• tr "\n" "+" <file | sed 's/+$/\n/' | bc – ghostdog74 Apr 24 '10 at 5:23
1

Another for fun

sum=0;for i in $(cat file);do sum=$((sum+$i));done;echo $sum

or another bash only

s=0;while read l; do s=$((s+$l));done<file;echo $s

But awk solution is probably best as it's most compact.

1

With Ruby:

ruby -e "File.read('file.txt').split.inject(0){|mem, obj| mem += obj.to_f}"
  • Another option (when input is from STDIN) is ruby -e'p readlines.map(&:to_f).reduce(:+)'. – nisetama Feb 24 at 22:30
0

I don't know if you can get a lot better than this, considering you need to read through the whole file.

$sum = 0;
while(<>){
   $sum += $_;
}
print $sum;
  • what's the $_ mean? – Mark Roberts Apr 23 '10 at 23:39
  • 1
    Very readable. For perl. But yeah, it's going to have to be something like that... – dmckee Apr 23 '10 at 23:40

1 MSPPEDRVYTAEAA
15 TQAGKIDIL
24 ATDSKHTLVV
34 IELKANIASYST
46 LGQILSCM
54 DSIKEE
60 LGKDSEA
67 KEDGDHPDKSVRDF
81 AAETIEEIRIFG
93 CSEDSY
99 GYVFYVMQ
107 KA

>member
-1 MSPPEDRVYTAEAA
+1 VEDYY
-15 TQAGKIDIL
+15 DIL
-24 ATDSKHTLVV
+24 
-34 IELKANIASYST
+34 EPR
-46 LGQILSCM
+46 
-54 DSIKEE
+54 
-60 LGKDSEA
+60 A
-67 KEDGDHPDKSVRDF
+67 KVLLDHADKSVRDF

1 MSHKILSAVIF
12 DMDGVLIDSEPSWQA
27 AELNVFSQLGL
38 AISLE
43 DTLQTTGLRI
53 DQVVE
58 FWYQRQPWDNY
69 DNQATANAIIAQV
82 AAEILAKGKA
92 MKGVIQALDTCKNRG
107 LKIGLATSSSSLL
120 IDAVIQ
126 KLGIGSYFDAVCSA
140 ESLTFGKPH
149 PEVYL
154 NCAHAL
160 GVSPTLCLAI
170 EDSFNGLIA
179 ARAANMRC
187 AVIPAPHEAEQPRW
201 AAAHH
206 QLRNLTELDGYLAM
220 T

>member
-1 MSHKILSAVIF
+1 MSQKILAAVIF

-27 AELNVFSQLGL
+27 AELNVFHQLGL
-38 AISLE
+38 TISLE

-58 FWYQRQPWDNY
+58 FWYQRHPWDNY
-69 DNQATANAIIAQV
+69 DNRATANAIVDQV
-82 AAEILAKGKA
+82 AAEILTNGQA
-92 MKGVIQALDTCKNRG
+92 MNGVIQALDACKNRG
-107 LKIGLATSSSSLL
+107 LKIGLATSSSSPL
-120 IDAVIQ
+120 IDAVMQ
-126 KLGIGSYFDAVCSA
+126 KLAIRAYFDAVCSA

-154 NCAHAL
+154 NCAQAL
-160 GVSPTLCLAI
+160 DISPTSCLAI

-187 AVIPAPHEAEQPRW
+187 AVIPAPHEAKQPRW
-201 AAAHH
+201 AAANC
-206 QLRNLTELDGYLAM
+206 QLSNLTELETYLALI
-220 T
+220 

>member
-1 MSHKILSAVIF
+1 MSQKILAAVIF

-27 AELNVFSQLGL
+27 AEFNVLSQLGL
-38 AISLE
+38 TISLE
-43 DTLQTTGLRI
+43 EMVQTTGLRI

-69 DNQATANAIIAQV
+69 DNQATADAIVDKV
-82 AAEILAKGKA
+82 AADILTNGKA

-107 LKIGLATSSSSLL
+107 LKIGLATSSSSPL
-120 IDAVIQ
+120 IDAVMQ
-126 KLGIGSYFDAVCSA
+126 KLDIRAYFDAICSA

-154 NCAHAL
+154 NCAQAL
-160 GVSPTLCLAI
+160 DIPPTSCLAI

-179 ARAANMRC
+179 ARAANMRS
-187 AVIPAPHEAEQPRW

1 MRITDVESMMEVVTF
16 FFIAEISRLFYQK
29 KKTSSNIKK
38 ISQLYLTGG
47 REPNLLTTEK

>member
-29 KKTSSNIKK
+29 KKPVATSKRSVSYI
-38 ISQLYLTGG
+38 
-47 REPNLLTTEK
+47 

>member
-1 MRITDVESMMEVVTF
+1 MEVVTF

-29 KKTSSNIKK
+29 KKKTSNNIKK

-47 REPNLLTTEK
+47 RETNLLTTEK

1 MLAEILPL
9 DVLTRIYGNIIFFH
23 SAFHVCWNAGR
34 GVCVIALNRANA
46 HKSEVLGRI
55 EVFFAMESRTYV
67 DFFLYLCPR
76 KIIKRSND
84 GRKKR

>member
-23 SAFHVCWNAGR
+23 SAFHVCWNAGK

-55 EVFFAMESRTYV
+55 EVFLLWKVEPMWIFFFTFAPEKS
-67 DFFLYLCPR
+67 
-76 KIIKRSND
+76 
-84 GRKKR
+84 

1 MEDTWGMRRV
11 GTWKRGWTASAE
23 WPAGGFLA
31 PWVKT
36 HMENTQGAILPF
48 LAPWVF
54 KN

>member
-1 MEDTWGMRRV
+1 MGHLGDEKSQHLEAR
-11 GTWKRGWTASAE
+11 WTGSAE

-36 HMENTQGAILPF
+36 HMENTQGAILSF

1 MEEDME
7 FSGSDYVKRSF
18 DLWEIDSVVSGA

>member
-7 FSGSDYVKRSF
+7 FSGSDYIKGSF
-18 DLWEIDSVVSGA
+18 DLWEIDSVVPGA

• $_ is the default variable. The line input operator, <>, puts it's result in there by default when you use <> in while. – brian d foy Apr 23 '10 at 23:53
  • 1
    @Mark, $_ is the topic variable--it works like the 'it'. In this case <> assigns each line to it. It gets used in a number of places to reduce code clutter and help with writing one-liners. The script says "Set the sum to 0, read each line and add it to the sum, then print the sum." – daotoad Apr 23 '10 at 23:59
  • 1
    @Stefan, with warnings and strictures off, you can skip declaring and initializing $sum. Since this is so simple, you can even use a statement modifier while: $sum += $_ while <>; print $sum; – daotoad Apr 24 '10 at 0:00
0

Here's another:

open(FIL, "a.txt");

my $sum = 0;
foreach( <FIL> ) {chomp; $sum += $_;}

close(FIL);

print "Sum = $sum\n";
0

C always wins for speed: